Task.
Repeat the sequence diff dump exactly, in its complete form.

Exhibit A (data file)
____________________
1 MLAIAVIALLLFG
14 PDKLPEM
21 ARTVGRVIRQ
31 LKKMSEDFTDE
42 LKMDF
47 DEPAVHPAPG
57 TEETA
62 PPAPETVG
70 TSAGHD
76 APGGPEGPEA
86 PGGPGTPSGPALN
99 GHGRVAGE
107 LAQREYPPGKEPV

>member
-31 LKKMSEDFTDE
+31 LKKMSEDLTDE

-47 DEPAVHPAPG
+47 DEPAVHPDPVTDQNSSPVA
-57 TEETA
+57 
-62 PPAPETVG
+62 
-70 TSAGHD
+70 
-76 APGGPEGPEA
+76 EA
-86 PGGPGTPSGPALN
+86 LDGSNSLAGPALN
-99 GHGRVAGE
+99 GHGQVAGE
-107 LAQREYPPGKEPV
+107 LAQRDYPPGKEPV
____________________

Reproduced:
1 MLAIAVIALLLFG
14 PDKLPEM
21 ARTVGRVIRQ
31 LKKMSEDFTDE
42 LKMDF
47 DEPAVHPAPG
57 TEETA
62 PPAPETVG
70 TSAGHD
76 APGGPEGPEA
86 PGGPGTPSGPALN
99 GHGRVAGE
107 LAQREYPPGKEPV

>member
-31 LKKMSEDFTDE
+31 LKKMSEDLTDE

-47 DEPAVHPAPG
+47 DEPAVHPDPVTDQNSSPVA
-57 TEETA
+57 
-62 PPAPETVG
+62 
-70 TSAGHD
+70 
-76 APGGPEGPEA
+76 EA
-86 PGGPGTPSGPALN
+86 LDGSNSLAGPALN
-99 GHGRVAGE
+99 GHGQVAGE
-107 LAQREYPPGKEPV
+107 LAQRDYPPGKEPV